I put chemical activated hand warmers (like Hot Hands) inside of a sock, wrap the sock around the lens, and put a rubber band over that to keep it on the.
Just speculating but any chance the sock and hand warmers shifted during the night and moved the focus ring? I think those hand warmers use fine ground iron that oxidizes and that might change the weight distribution so it spun around.

Other than that, I'm lost. Just put the camera on MF.
03-16-2015, 02:43 PM   #7
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Any time I do something like that I focus, then put it in MF, and then stick a tiny bit of scotch tape to hold it there. It has never went wrong and doesn't make the camera want to refocus on something like a little condensation on the front element or a bird or bat.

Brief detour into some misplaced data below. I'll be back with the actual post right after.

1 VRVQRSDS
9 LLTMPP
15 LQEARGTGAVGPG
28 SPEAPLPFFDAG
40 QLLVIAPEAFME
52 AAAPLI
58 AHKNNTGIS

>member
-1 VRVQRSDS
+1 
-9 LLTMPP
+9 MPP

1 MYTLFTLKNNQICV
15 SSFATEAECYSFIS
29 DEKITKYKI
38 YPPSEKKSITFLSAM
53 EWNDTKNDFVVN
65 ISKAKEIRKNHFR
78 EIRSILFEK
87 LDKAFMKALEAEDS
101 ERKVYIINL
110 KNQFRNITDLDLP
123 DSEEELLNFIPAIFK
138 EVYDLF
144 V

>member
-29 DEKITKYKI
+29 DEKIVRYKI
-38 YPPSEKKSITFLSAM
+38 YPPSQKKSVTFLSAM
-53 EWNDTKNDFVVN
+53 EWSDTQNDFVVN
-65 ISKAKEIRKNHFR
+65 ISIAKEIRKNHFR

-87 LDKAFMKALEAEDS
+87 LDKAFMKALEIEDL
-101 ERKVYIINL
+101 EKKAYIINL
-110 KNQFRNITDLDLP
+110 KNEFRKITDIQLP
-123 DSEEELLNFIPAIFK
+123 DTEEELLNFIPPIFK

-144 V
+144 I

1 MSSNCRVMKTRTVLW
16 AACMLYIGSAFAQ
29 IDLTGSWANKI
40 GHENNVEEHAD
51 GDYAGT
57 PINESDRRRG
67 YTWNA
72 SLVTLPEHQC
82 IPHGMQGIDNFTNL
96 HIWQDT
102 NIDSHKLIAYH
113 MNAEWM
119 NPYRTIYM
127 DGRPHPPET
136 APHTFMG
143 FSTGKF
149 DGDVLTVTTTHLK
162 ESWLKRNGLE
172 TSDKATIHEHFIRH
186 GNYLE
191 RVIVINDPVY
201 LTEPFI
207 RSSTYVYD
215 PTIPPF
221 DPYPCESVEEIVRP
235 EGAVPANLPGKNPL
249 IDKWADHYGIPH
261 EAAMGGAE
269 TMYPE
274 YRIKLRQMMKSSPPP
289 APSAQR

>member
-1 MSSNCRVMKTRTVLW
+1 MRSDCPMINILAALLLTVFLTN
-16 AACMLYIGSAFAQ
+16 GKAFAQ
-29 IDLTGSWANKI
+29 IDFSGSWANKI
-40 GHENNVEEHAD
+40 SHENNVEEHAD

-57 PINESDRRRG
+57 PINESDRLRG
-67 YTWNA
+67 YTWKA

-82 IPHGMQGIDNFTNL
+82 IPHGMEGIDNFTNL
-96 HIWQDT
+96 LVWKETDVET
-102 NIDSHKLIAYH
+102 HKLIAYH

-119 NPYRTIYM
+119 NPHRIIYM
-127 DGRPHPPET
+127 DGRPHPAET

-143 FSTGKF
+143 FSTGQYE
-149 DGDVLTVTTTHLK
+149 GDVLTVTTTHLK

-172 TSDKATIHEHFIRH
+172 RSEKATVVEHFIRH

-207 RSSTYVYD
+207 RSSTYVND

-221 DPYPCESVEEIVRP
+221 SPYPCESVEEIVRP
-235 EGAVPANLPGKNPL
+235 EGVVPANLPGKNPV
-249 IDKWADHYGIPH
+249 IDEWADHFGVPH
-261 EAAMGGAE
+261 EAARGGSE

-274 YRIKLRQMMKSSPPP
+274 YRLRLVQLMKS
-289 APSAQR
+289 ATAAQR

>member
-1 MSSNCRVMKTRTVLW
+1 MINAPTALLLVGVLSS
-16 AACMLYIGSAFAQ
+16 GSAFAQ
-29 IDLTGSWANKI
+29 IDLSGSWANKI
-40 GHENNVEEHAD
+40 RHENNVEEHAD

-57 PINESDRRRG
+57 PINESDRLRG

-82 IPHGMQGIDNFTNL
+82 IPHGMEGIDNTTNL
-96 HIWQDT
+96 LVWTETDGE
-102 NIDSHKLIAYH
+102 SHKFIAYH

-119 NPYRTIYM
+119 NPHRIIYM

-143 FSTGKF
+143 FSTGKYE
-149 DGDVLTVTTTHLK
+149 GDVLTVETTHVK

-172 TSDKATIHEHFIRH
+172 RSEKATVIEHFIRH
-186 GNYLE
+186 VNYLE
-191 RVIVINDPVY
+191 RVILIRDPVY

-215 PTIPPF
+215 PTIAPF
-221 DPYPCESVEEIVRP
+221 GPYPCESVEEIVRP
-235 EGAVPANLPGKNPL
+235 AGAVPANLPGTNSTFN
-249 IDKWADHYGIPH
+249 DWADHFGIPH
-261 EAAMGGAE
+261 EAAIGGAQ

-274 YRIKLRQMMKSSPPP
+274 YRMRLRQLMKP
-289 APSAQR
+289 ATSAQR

03-16-2015, 02:55 PM   #8
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QuoteOriginally posted by Ole Quote
Manual focus is the way to go as said above.

The Sigma 18-35 is particularly problematic due to its inconsistent autofocus performance:

Sigma 18-35mm Autofocus: A Second Look - Previews and Reviews | PentaxForums.com
Yeah, I've certainly had problems with AF with this lens but it focuses perfectly at 35mm, then I can zoom back to 18mm once focused. It's annoying, but I'm willing to put up with it for the sharpness I get and the fast, constant aperture..plus I shoot only landscapes with it, so it's not like I have to worry about chasing a moving target.